Damages get awarded for invalid patents.
This statement pretty much sums up how you and probably the author of the comment to which I responded are talking about something different than I am - and different from what many other readers would understand.
You're apparently talking about some kind of spiritual quality of a patent you call "invalid." I'm talking about what people care about more in discussing patent law: under what conditions can you expect to be forced to pay someone something? That's why most people say that whatever the courts decide is by definition the law, but apparently in your terminology, a court can get the law wrong.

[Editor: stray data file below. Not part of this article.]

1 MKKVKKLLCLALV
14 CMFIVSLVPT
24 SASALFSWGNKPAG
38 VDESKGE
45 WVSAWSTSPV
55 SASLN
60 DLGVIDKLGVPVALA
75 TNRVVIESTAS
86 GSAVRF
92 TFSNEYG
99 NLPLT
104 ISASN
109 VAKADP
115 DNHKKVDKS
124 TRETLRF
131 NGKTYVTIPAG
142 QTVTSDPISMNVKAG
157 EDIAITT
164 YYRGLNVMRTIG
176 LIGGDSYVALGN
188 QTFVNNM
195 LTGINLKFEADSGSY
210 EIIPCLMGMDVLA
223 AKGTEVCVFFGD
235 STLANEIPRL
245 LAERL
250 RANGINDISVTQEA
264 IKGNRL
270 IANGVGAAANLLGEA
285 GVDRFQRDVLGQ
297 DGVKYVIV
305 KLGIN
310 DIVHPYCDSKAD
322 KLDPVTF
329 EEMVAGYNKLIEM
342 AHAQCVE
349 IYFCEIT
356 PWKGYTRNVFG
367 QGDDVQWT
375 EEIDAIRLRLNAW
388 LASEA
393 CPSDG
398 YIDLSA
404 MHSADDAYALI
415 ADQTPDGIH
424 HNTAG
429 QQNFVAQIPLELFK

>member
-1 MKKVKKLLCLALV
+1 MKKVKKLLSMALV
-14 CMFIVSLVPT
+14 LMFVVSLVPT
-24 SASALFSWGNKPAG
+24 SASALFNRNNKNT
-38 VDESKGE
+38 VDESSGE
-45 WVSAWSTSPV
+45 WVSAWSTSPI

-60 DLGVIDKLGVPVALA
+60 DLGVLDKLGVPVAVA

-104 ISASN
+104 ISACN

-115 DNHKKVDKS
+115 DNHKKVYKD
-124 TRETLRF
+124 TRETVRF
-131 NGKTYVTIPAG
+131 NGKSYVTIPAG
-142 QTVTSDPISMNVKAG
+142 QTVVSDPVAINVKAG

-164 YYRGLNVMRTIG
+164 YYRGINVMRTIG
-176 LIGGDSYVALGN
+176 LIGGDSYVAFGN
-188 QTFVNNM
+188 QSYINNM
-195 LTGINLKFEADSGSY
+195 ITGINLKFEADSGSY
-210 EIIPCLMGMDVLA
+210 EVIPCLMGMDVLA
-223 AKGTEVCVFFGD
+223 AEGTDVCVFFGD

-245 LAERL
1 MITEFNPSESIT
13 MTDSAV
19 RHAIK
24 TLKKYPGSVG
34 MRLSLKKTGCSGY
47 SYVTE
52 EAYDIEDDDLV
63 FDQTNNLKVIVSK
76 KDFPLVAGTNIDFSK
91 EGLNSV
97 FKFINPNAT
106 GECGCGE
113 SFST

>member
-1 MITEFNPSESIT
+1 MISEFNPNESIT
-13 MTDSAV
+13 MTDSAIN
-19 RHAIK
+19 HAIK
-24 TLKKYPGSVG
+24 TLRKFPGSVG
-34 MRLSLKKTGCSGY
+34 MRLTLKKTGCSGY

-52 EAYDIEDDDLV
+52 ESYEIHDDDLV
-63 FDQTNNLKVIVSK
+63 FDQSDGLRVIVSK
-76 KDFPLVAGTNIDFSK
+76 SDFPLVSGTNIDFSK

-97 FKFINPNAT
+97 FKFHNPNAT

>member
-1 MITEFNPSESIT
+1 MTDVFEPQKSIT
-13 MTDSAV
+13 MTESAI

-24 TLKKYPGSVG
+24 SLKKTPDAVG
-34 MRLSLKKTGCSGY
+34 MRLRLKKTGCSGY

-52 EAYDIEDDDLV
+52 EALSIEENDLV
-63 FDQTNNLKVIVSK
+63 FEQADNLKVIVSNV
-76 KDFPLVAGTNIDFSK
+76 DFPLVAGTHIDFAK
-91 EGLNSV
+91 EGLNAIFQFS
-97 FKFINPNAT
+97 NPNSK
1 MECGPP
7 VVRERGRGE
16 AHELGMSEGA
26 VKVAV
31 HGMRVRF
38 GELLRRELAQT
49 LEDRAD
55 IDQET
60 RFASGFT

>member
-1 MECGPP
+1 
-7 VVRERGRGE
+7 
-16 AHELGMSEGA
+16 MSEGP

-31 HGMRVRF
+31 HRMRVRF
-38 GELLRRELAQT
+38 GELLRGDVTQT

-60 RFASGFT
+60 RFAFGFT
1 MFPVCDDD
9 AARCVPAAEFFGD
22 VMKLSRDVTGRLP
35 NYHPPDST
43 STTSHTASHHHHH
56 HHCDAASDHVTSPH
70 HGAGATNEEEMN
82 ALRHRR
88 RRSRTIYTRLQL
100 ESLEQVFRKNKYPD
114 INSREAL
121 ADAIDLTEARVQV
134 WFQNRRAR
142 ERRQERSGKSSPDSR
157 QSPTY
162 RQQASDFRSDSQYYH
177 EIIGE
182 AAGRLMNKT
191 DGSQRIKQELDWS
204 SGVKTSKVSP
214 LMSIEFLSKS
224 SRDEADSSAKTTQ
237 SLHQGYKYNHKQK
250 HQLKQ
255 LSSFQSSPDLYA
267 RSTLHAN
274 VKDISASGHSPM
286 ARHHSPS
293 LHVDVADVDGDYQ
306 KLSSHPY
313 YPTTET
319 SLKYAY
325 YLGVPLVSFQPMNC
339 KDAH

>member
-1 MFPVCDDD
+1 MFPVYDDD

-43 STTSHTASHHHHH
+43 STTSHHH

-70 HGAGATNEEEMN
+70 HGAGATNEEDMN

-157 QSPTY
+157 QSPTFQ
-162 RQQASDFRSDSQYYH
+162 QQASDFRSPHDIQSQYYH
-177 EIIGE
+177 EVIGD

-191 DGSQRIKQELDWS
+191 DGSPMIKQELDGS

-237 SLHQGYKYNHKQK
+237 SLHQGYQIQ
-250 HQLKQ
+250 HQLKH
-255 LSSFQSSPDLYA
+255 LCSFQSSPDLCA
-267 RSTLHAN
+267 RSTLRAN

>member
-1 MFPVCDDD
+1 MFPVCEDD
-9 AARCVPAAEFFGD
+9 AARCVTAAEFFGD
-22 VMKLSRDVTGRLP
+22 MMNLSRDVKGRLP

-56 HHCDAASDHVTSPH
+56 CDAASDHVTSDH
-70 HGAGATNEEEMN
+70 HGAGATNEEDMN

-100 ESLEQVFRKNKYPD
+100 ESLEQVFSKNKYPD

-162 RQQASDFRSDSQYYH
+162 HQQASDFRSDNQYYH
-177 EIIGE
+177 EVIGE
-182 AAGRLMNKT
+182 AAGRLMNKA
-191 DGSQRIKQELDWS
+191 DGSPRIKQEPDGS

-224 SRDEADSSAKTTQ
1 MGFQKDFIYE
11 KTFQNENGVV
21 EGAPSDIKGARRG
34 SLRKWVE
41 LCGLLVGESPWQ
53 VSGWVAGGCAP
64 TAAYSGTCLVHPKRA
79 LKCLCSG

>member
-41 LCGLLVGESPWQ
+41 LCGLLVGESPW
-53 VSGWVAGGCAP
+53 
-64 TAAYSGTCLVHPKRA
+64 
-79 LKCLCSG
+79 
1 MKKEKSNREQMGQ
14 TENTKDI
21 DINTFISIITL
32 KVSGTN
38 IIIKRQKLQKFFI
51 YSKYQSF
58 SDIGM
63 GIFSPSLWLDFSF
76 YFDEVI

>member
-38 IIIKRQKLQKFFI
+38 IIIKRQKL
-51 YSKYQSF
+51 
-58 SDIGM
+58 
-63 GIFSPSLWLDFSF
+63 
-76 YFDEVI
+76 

You are correct to say that if a device using Code A infringes a patent, then another device using Code C to do the same thing will also infringe. But that is a clear statement that the patent protects an idea, ...
I wouldn't say it's clear. Patent claims come in all levels of abstractness, and the border between claims that describe a reduction to practice and those that merely state an idea is wide and fuzzy. That's why there are trials. Long ones.
Based on a scant exposure to patent law, it seems to me patents are being enforced on ideas, algorithms, and obvious inventions all the time, but if you ask me what patents are valid, I'm going to talk about the ones that can be enforced, not my impressions.
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